The film ends on a sad note. Six months after their harvest, Cheney and Ellis return to Pyatt’s farm to find it being auctioned off. The filmmakers ask Pyatt if they can buy their acre, and in the final scene, the two play baseball on their acre, now planted in grass, surrounded by corn.
King Corn leaves the audience to question America’s annual, massive corn harvest, which reached 92 million acres in 2007. Why are we growing so much corn? Why is it so heavily subsidized by the government? Why are we producing so much high-fructose corn syrup if it increases the risk of obesity and diabetes? Why are we feeding cows and other animals corn if it makes them ill and produces less than healthy meat for humans?
By shedding light on the questionable practices of America’s corn-based food and feed supply, King Corn could help to create a dialogue and become a catalyst for positive changes in U.S. agriculture.
What was your main motivation for making the film?
Ian Cheney: Our goal was to learn how our food was produced. By planting corn and following it through the food chain, we gained a good understanding that a big bulk of our calories comes from corn. Livestock in confined animal feeding operations (CAFOs) are fed corn, and there is corn in many food ingredients and food additives, such as high-fructose corn syrup.
What did you learn in the process of making the film?
Cheney: Our enthusiasm for this crop has taken us too far. We produce an enormous amount of corn. We have harvests that surpass our ability to store it and have to come up with new uses, such as food ingredients.
Cheap corn has enabled our food system to become industrialized and become dependent on CAFOs. It has allowed us to create an unhealthy food environment, one that has been profitable for food processors and for the health care industry. It’s not what anyone intended, but it’s what we’ve ended up with.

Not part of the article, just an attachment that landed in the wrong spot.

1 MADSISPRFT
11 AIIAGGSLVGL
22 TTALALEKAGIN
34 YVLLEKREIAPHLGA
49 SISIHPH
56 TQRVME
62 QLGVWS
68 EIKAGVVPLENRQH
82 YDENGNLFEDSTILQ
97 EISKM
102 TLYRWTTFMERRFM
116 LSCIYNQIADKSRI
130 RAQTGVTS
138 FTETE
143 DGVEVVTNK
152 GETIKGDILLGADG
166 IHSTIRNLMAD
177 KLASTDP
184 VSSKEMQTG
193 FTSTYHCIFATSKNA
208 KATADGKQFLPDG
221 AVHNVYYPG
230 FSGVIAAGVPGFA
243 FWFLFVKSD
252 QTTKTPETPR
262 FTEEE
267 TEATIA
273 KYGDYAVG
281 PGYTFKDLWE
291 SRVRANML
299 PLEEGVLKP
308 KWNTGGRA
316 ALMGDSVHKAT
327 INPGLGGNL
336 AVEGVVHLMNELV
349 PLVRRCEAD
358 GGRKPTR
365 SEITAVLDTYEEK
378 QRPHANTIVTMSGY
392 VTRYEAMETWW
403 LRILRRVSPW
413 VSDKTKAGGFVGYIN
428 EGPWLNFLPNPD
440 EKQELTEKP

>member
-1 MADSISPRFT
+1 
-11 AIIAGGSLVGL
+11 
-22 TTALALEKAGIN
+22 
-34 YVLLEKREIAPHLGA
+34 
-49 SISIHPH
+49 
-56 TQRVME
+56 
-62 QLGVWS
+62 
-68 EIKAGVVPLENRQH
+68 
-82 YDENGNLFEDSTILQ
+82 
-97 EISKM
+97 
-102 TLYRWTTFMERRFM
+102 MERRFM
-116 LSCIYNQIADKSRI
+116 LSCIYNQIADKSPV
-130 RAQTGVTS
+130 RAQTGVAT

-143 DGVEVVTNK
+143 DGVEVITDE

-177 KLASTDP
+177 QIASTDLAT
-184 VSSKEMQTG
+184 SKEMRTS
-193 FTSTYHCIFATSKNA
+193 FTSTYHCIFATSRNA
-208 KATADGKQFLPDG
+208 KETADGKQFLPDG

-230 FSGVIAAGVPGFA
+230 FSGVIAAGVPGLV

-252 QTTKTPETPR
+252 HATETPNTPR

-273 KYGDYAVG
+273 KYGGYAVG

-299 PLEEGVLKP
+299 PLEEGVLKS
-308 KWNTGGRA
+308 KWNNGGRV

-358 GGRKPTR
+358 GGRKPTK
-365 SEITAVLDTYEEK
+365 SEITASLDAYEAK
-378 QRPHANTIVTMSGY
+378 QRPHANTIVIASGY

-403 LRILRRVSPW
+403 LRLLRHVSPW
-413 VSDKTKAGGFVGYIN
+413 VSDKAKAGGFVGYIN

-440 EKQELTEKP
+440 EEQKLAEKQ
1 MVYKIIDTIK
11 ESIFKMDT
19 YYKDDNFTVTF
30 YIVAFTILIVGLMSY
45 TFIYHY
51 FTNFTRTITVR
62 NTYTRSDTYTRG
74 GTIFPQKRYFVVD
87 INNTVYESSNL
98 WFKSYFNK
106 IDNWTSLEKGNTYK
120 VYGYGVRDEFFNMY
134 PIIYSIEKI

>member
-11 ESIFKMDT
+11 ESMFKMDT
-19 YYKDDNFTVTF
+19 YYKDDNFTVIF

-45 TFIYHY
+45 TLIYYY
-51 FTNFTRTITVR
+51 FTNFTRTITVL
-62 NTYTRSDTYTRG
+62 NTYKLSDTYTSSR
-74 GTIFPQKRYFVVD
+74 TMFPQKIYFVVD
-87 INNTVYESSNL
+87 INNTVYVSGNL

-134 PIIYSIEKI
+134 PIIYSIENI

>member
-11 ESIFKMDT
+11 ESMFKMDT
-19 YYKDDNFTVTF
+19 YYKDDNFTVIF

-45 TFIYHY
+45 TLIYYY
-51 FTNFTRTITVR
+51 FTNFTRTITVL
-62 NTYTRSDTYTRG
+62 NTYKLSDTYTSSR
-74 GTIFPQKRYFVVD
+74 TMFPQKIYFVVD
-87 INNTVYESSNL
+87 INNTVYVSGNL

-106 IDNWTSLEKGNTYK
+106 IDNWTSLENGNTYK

Is corn to blame for our current problems?
Cheney: Corn isn’t the problem. It’s a symbol of how industrialized our food system is.
There are good uses for corn if we grow it efficiently, using less fuel and pesticides and no genetic engineering. It will play a sustainable role in our food supply. But I don’t think it’s the right thing to feed cows, and there is no need to create a cheap sweetener from it.
What purpose do you hope the film achieves?
Cheney: Our hope was to suggest that we put real energy into imaging alternatives to this monolithic system we’ve created; that we see a lot of alternatives, such as organic. The growth of organics is a good sign. And creating shorter food chains, so we know where our food comes from, and we can trace it.
What were some challenges in making the film?
Cheney: The biggest challenge was deciding which stories to include. It surprised us that one acre of corn touched as many avenues as it did. We were surprised by the nitrogen fertilizer run-off into the Gulf of Mexico and by the contamination problems caused by genetically modified corn in Oaxaca.
Another challenge was getting access to where food is produced. We were denied access to high-fructose corn syrup plants and slaughterhouses. Herbicide manufacturers ignored our calls.
As a consumer, I feel that I should be able to find out where my food comes from. There is tremendous opacity in the food system between the consumers and food manufacturers. There’s a real desire to keep consumers from the sources of their food. The stories behind our food are not appetizing.
People of my generation, who are five or six years out of college, feel disconnected from farms.
Why did you choose to grow genetically modified Liberty Link corn on your acre?
Cheney: We wanted to grown corn the way most our neighbors were growing corn, and most of them were growing GM corn.
What has been the reaction to the film?
Cheney: We’ve gotten a good response though we haven’t gotten as much flak as we expected. We’re eager for controversy and debate. I think it’s because the film is evenhanded; we’re not pointing fingers.
One complaint is that we don’t offer solutions. It’s a valid complaint; there are solutions, but we don’t have room for them in the film. Our goal was to raise questions.
What solutions do you see to the problems of industrial agriculture?
Cheney: We have to accept the logic of biodiversity, of diversity in the food supply. The answer lies in finding alternatives, many alternatives, and not easy answers tacked onto the end of a documentary. Rather than tacking on a prescription, I would hope that our film helps in bolstering alternatives and creating sustainability.
We should make it profitable for farmers to produce food that is sustainable and ethical and affordable for consumers who want to buy. Instead we make it difficult for farmers to grow this type of food and expensive for consumers to buy it.
See the trailer for King Corn.